SLACKAMANIA REVIEW — 30 for 30: This Was the XFL

ESPN Films presents 30 for 30
“This Was The XFL”
Released: 2/2/2017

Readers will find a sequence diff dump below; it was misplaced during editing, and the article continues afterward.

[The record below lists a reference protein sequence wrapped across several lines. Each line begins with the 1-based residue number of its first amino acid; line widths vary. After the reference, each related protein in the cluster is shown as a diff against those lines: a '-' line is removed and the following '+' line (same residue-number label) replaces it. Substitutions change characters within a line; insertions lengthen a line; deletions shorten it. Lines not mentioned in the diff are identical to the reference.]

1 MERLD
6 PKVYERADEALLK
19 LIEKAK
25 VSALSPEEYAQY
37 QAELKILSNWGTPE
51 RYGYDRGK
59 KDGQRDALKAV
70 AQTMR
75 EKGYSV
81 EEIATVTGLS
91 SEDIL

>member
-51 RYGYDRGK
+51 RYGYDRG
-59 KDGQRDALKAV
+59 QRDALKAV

A young Dick Ebersol left ABC for NBC in the mid 70s and in 1975 along with Lorne Michaels launched Saturday Night Live. It was a massive success and Ebersol became the youngest TV executive ever. Meanwhile Jesse Ventura and Bob Costas talk about Vince’s success in wrestling launching the WWF national and ending the territories and the creation of WrestleMania. Ebersol meanwhile revitalized SNL in the early 80s when it was struggling with new stars like Eddie Murphy and Billy Crystal. Together, Ebersol and Vince created Saturday Nights Main Event which generated massive ratings and increased production values for the WWF. They also maintained a great friendship and close bond. While SNME lasted on NBC till 1991 its downfall began when Ebersol took over NBC Sports in 1989. In 1996 he was named the most powerful man in sports by The Sporting News. NBC was king having broadcasting rights to NFL, NBA, MLB, Notre Dame Football, PGA, and the Olympics. However in 1998 the NFL owners got together and pushed for a mega package for the NFL to CBS and Fox for $500 million dollars. Ebersol said it was too much money and would lose $100 million a year for NBC, but realized the final season how much it meant to the network and its people, he realized that life and NBC sports would go on, but wanted something new and original. Meanwhile Vince was starting to ride high with the Attitude Era. Vince mentioned how NBC had Super Bowl 32 and then nothing so Vince was creating along with WWF office head Basil DeVito the idea of the XFL. Smash mouth football with great personalities similar to wrestling superstars. On February 3rd, 2000 Vince launched the concept of the XFL at WWF New York. Despite the announcement there were no teams, stadiums, players, coaches or TV deal created yet. Jonathan Coachman said ”what are we doing? but knew it was classic Vince” Dick Ebersols assistant watched the XFL press conference and told him immediately. After the press conference Ebersol called and told him not to take a TV deal that they’d work with NBC. On March 31st 2000, WWF and NBC announced a TV deal and 50/50 partnership. It generated notice and made the front pages of the newspapers. NFL writer Peter King said with NBC and Ebersol behind it that he knew it would be given a chance and deliver a good product. Dallas Cowboys owner Jerry Jones said many in the NFL admired the fact Vince and Ebersol launched the XFL and were bold to launch it as a competitor to the NFL. After the TV was announced, they had to create commercials. With no idea or concept they had to be creative with advertisements so they centered on the XFL logo, red and black football and cheerleaders. They created hyperbole commercials to gain interest including that the XFL would include ”no fair catches” It ran wild among peoples imaginations. Bob Costas talked about how they acted like rough and tough compared to football and glimpsing into cheerleaders Locker rooms. Vince wanted cheerleaders to be a vital part of the XFL. Vince also wanted the XFL players to date the XFL cheerleaders which are forbidden in the XFL. Coachman even admits he was dating a XFL cheerleader. Bob Costas thought it was a circus and would not work but Dick Ebersol told him he would not be used in the league.